Sunday, February 10, 2013

The Cinema File #108: "Bloody Bloody Bible Camp" Review

Oh come on, like I wasn't going to watch a movie called Bloody Bloody Bible Camp as soon as I heard it existed.

As surprising as it might sound given the subject matter I sometimes cover on this blog, I'm not a big fan of slasher movies. I love horror movies, but I came to my love of the genre by way of science fiction and fantasy, and always gravitate more to supernatural creatures, Nightmare on Elm Street over Friday the 13th. That being said, I have a certain appreciation for the classics from which we get so many now well worn cliches. I love the first two Halloweens (and technically the third one too even though its not a slasher movie), though I've always been partial to the second Texas Chainsaw, which if you've never seen it is basically a broad comedic parody of the first one. I can easily enjoy a slasher flick if its done right, enough that I can also easily key in to a parody of one if its done right. Bloody Bloody Bible Camp does a lot wrong, so much so that I'm not sure if I can outright recommend it, and yet I have to admit that just in terms of my own personal tastes, I enjoyed it probably a little more than I should have.

The story, which you could probably guess from the title, follows a group of Catholic campers who find themselves stalked by a deranged killer, specifically a transvestite nun in a devil mask wielding among other weapons a knife made out of a cross. Most of my fond memories after the fact stem from the first twenty minutes or so, and to be honest, it pretty much goes down hill from there. It begins with a flashback to the 70's for an extended opening credits sequence that is all at once inspired and ridiculous, jumping back and forth between genuinely hilarious silliness and over the top crudeness faster than I could register which parts I liked and which parts I should roll my eyes at. The various credits appear at each freeze frame murder/goofy victim expression, and by the time the title card comes forth from a naked fleeing victim's vagina just before her death by cross shiv, you know exactly what movie you're in for (if the guy getting choked to death by his cross necklace, or the other guy murdered while pooping didn't already clue you in).

Most of what comes next, following another group of kids several years later in the 80's is somewhat less insane, but still has a few bright spots. I found myself laughing at every fifth or sixth joke, and groaning at the rest, which doesn't sound great, but is at least better than a lot of low budget comedies I come across. My biggest problem when it comes to the film's attempt at humor are two fold. Most glaringly, the movie all too often falls into the Family Guy trap of confusing crass vulgarity for funny, and secondly, when trying to relay the jokes, even some that may have been funny are repeatedly butchered by overacting. I get the feeling that this might have been someone's independent stage production brought to film, with much of the acting still stuck in that broad over the top mode. I can't help but think back to FDR: American Badass, which had this first problem to a lesser extent, but still managed to be one of my favorite movies of 2012 because of its lack of the second. No one is necessarily unwatchably bad, they're just trying way too hard, and it shows.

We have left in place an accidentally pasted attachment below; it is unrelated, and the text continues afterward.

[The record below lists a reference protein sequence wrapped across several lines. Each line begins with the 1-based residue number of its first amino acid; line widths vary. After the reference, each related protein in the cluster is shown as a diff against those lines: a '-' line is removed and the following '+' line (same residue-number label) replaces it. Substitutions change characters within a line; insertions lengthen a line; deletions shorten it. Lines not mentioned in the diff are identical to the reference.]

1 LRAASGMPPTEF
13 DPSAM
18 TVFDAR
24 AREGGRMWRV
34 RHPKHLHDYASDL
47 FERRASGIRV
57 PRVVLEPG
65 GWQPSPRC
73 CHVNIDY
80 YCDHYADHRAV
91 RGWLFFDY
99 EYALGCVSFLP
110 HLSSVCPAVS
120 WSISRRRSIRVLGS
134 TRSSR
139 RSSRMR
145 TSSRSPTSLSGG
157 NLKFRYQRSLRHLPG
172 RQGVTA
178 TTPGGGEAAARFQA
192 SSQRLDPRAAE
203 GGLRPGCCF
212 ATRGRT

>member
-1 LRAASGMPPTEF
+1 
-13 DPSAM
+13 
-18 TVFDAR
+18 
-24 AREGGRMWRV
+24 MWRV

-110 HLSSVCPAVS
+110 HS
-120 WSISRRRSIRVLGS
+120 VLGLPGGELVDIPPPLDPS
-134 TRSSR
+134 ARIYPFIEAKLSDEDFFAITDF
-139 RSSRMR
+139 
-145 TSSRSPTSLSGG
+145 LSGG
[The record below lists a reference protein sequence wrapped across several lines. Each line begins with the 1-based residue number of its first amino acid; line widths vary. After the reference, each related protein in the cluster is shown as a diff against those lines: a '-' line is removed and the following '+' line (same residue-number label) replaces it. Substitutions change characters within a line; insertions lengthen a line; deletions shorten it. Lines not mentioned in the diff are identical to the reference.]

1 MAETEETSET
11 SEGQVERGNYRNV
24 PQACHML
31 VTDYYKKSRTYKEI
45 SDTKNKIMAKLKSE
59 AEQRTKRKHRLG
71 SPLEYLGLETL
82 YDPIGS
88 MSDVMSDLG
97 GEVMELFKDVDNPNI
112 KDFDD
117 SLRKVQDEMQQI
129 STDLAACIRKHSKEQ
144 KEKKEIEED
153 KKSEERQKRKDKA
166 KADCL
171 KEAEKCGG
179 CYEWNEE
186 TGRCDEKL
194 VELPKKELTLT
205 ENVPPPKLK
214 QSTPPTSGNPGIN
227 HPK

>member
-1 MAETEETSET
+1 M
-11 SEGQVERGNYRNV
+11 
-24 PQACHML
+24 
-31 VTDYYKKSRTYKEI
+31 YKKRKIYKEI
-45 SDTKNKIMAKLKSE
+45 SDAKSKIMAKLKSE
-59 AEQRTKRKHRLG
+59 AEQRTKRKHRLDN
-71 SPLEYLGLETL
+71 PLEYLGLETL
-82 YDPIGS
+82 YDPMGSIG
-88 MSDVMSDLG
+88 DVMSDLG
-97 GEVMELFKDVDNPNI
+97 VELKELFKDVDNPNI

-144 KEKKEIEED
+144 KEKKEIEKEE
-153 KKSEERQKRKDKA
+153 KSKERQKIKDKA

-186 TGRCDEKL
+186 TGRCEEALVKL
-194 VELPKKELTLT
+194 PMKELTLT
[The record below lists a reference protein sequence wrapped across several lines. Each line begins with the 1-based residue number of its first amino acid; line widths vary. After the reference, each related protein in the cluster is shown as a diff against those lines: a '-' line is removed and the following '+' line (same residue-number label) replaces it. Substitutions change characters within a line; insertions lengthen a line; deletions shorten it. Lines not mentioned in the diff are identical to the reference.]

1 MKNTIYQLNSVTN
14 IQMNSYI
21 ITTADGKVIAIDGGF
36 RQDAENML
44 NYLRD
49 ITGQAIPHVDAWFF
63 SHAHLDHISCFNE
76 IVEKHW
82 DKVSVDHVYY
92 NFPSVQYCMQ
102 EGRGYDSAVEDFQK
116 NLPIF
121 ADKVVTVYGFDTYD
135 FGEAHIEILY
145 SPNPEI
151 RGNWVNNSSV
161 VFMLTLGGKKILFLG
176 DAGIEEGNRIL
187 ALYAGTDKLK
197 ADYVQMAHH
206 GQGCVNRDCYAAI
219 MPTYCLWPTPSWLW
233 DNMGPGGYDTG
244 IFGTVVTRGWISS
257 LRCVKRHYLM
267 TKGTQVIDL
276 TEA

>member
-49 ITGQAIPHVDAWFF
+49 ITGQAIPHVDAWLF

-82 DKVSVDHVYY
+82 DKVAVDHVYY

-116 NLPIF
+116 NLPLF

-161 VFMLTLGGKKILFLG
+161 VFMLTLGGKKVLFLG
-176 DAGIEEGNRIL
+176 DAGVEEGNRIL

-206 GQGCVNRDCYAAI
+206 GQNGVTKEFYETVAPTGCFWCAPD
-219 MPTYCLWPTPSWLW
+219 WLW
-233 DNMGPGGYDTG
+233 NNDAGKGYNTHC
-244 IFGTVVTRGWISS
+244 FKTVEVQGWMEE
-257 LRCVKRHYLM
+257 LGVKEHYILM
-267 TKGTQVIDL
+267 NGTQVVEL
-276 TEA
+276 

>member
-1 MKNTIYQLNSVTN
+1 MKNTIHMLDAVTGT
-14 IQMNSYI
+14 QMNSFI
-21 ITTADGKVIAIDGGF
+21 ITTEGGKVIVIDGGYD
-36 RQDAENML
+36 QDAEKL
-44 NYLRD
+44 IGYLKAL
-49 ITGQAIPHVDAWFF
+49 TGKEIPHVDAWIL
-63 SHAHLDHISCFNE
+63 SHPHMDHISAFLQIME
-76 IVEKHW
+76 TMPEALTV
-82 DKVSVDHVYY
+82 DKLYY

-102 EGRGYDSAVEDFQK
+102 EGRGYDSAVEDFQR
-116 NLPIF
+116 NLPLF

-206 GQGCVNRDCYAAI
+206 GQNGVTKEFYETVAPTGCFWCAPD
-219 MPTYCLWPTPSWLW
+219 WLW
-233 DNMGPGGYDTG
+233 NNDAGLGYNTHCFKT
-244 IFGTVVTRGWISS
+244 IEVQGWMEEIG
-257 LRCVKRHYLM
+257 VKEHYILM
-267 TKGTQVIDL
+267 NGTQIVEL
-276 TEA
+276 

Despite a few too many cringe-inducing failures at comedy, I still found myself smiling through most of Bloody Bloody Bible Camp, the incidental upticks carrying me through the vast swaths of painfully cheap crudeness. I liked the purposely blank delivery and heroic turn of the redneck general store owner and his monosyllabic siblings, I liked the cynical digs at religious hypocrisy even though many were more blunt and obvious then they could have been, and of course, I loved Ron Jeremy's cameo as Jesus Christ, though I definitely think he should have been in the film a lot more than he was. Much of the gore is exaggerated for comic effect, but a lot of the Final Girl action towards the end was surprisingly effective even by legitimate horror standards. I'm not saying it was scary, as everything before and after it was so goofy, but it was staged and shot better than I would have thought, to the point that it might have been a solid ending had this been a serious effort and not a parody.

Overall, I'd say this movie is for low-budget gore devotees only. Basically, the title and box cover art are the best clue you have to whether or not you'll like the movie. If like me you heard the title and said there was no way you weren't going to see it, chances are its right up your alley. If you immediately think the idea is stupid or offensive, that's probably exactly how you'll view the film itself. As someone in the former camp, I can't say it delivers on all the promise of its premise, but it did just enough to satisfy me nonetheless.

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